Pooley, A., Murray, A., Watt, C. (2023). Understanding the factors at play in the sender-receiver dynamic during the telepathy ganzfeld: A meta-analysis. Journal of Anomalous Experience and Cognition 3/1, 42-77.

Watt, C.A. (1990-1991). Psychology and Coincidences. European Journal of Parapsychology 8, 66-84.

Watt, C.A. (1990). The value of spontaneous cases. Journal of the Society for Psychical Research 56, 273-286.

Watt, C.A. (1992) Defensiveness and Psi: Problems and Prospects. In L.A. Henkel & G.R. Schmeidler (Eds). Research in Parapsychology 1990, Metuchen, NJ: Scarecrow Press, 102-106.

Watt, C.A. & Morris, R.L. (1995). The relationships among performance on a prototype indicator of perceptual defence/vigilance, personality, and extrasensory perception. Personality and Individual Differences 19, 635-648.

Watt, C.A. (1996). What makes a good psi target? Three studies of forced-choice ESP varying target emotionality and complexity. Journal of Parapsychology 60, 25-41.

Watt, C., Ravenscroft, J. & McDermott, Z. (1999). Exploring the limits of direct mental influence: Two studies comparing “blocking” and “co-operating” strategies. Journal for Scientific Exploration 13, 515-535.

Watt, C. & Nagtegaal, M. (2000). Luck in action? Belief in good luck, psi-mediated instrumental response, and games of chance. Journal of Parapsychology 64, 19-38.

Watt, C., & Wiseman, R. (2002). Experimenter differences in cognitive correlates of paranormal belief, and in psi. Journal of Parapsychology 66, 371-385.

Watt, C., Baker, I. (2002). Remote facilitation of attention focusing with psi-supportive versus psi-unsupportive experimenter suggestions. Journal of Parapsychology 66, 151-168.

Watt, C., Ramakers, P. (2003). Experimenter effects with a remote facilitation of attention focusing task: A study with multiple believer and disbeliever experimenters. Journal of Parapsychology 67, 23-32

Edge, H., Morris, R. (2004). Two cognitive DMILS studies in Bali. Journal of Parapsychology 68.

Watt, C., & Wiseman, R. (2010). ‘Twitter’ as a new research tool: Proof of principle with a mass participation test of remote viewing. European Journal of Parapsychology 25, 89-100.

Watt, C. Easter, A. (2011). It’s good to know: How treatment knowledge and belief affect the outcome of distance healing intentionality for arthritis sufferers. Journal of Psychosomatic Research 71, 86-89.

Watt, C., Wiseman, R. (2012). The Eyes Don’t Have It: Lie Detection and Neuro-Linguistic Programming. PloS one 7. e40259. 10.1371/journal.pone.0040259.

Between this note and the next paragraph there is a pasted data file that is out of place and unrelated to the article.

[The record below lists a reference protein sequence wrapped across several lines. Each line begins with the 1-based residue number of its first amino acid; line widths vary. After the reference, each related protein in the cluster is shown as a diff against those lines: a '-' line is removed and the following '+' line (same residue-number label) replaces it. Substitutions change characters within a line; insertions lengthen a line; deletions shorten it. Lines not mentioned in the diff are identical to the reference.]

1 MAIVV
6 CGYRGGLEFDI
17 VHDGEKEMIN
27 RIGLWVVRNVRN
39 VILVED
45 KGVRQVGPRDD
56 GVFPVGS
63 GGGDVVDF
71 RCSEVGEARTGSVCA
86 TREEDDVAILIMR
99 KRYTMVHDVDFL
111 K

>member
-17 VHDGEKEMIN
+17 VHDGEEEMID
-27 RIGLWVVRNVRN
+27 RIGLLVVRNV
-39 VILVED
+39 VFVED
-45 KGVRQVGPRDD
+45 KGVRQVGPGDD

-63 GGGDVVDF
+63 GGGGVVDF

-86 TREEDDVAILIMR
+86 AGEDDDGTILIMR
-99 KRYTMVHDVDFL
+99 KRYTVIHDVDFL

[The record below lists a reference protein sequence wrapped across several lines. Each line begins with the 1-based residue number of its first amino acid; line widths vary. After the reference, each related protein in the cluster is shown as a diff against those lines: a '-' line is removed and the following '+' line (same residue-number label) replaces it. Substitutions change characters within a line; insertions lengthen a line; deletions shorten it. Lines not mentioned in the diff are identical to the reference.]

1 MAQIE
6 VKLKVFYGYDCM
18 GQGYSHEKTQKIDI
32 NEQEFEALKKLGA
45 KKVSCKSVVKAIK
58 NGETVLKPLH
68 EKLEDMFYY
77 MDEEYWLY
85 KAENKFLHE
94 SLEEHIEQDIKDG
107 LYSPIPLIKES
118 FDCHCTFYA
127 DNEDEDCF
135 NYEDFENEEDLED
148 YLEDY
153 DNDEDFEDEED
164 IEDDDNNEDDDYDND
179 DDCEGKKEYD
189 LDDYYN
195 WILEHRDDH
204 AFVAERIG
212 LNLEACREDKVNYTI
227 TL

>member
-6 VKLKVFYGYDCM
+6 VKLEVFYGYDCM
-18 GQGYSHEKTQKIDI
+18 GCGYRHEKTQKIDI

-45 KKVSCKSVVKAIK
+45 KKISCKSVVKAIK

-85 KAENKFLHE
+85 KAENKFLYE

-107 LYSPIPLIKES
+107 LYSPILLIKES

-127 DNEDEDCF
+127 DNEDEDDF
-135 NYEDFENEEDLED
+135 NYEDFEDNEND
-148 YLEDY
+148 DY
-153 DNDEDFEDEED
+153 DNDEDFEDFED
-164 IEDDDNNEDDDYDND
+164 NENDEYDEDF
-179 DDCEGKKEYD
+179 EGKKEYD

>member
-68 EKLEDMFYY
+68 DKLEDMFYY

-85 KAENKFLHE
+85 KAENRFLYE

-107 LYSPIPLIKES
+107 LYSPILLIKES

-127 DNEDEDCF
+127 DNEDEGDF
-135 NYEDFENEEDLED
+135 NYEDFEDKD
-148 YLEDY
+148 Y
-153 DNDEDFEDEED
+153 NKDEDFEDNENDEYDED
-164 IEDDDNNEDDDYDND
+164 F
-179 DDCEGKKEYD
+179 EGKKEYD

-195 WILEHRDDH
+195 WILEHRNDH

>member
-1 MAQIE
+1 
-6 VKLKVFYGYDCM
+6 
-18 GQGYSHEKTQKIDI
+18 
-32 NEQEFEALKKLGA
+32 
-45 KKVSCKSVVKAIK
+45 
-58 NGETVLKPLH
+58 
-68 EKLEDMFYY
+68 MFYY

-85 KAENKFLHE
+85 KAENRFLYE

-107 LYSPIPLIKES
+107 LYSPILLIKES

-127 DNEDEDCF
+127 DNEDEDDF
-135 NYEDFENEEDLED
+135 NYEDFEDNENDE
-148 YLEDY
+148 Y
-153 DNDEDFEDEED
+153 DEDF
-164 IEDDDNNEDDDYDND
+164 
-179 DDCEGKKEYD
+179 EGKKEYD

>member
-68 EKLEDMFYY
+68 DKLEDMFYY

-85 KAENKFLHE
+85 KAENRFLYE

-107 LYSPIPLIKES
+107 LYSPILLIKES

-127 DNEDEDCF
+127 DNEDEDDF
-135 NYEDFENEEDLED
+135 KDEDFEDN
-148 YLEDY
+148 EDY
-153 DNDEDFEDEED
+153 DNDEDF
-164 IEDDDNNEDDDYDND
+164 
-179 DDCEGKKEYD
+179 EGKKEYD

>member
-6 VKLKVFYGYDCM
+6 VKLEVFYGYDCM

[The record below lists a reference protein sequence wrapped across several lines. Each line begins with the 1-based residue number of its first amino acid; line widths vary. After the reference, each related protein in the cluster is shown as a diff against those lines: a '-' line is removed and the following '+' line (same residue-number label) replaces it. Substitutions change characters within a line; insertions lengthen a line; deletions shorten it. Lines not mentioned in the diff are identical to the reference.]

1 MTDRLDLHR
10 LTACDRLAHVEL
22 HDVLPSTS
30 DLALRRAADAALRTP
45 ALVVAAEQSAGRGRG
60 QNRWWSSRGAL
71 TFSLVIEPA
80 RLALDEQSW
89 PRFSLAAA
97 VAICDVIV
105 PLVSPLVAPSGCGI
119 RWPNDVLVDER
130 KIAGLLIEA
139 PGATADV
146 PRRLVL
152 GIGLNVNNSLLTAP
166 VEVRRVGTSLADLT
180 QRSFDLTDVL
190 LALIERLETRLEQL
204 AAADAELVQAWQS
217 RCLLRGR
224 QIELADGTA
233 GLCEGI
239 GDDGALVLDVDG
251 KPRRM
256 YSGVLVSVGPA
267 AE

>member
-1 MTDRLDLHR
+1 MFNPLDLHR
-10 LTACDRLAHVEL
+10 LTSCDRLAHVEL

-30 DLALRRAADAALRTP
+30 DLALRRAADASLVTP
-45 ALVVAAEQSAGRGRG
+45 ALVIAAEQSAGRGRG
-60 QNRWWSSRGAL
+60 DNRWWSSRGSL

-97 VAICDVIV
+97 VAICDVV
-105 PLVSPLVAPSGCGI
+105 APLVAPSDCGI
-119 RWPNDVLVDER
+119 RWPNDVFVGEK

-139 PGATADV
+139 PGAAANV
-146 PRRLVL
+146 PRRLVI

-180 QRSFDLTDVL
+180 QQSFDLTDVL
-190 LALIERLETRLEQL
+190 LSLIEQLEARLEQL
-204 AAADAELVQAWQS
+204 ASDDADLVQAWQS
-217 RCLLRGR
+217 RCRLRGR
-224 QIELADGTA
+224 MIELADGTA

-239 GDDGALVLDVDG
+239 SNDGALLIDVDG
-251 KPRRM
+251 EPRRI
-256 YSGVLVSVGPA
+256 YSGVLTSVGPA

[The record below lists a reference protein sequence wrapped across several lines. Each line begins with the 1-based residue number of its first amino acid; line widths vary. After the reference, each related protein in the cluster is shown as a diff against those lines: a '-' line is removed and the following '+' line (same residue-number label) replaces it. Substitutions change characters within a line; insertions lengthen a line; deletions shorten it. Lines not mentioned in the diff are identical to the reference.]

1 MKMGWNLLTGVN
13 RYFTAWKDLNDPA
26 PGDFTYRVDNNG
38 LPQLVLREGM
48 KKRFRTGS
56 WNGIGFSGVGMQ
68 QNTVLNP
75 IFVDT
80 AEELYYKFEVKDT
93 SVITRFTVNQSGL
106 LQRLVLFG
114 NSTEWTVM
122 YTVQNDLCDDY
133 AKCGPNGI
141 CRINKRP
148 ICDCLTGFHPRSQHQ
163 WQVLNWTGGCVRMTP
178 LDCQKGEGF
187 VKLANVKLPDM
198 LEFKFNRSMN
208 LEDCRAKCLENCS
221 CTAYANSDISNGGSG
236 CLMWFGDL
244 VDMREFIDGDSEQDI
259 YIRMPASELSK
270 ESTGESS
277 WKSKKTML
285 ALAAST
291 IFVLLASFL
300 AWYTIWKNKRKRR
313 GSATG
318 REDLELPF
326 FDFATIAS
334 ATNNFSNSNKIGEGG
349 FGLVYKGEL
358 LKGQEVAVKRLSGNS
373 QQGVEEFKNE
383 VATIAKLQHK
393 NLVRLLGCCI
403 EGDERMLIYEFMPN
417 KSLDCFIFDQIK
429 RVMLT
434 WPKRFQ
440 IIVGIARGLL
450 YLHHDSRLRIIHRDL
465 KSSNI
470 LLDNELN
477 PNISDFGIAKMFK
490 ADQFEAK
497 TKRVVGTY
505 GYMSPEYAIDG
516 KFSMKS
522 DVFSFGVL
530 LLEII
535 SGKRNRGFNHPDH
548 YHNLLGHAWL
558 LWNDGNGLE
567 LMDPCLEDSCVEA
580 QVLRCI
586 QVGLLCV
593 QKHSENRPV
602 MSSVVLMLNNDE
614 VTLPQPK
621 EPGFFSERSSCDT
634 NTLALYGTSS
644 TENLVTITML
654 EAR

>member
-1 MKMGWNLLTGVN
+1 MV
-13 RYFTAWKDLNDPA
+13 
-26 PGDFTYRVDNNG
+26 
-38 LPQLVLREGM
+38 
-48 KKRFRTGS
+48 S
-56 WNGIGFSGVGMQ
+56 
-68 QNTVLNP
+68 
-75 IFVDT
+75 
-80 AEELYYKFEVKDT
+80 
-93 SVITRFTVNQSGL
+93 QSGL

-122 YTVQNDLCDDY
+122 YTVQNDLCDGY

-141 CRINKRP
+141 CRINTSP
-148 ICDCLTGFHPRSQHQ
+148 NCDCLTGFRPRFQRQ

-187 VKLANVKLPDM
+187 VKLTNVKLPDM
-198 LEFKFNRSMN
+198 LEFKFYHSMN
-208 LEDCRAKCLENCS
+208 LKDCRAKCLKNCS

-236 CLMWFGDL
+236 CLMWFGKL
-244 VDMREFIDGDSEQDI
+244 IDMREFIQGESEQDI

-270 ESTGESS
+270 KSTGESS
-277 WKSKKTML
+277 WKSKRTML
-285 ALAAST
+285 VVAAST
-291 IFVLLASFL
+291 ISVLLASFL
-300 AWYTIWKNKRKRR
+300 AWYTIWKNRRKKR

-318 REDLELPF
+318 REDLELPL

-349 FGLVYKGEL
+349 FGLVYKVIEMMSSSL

Valasek, M., Watt, C., Hutton, J., Neill, R., Nuttall, R. & Renwick, G. (2014). Testing the implicit processing hypothesis of precognitive dream experience. Consciousness and Cognition 28, 113-125. 

Watt, C., Ashley, N., Gillett, J., Halewood, M., Hanson, R. (2014). Psychological factors in precognitive dream experiences: The role of paranormal belief, selective recall and propensity to find correspondences. International Journal of Dream Research 7, 1-8.

Watt, C. (2014). Precognitive dreaming: Investigating anomalous cognition and psychological factors. Journal of Parapsychology 78, 115-125.

Watt, C., Valášek, M., Cawthron, S. & Almanza, A. (2015). In the eye of the beholder: Uncovering the characteristics of prospectively reported spontaneous precognitive dreams. Journal of the Society for Psychical Research 79, 18-33.

Watt, C. (2022). On being a (white, middle class) woman in parapsychology. Journal of Anomalistics 22/2, 280-85.

Watt, C., Vuillaume, L. (2015). Dream Precognition and Sensory Incorporation: A Controlled Sleep Laboratory Study. Journal of Consciousness Studies 22, 12-19

Watt, C., Kennedy, J. (2015). Lessons from the first two years of operating a study registry. Frontiers in Psychology 6, 173. 10.3389/fpsyg.2015.00173

Watt, C., Kennedy, J. (2017). Options for Prospective Meta-Analysis and Introduction of Registration-Based Prospective Meta-Analysis. Frontiers in Psychology 7. 10.3389/fpsyg.2016.02030

Watt, C., Wiseman, R. (2018). Achieving the impossible: A review of magic-based interventions and their effects on well-being. PeerJ, 6. e6081. 10.7717/peerj.6081

Watt, C., Wiseman, R., Kornbrot, D. (2019). Registered reports: An early example and analysis. PeerJ, 7. e6232. 10.7717/peerj.6232.

Watt, C., Dawson, E., Tullo, A., Pooley, A., & Rice, H. (2020) Testing precognition and altered state of consciousness with selected participants in the ganzfeld. Journal of Parapsychology, 84/1, 21-37.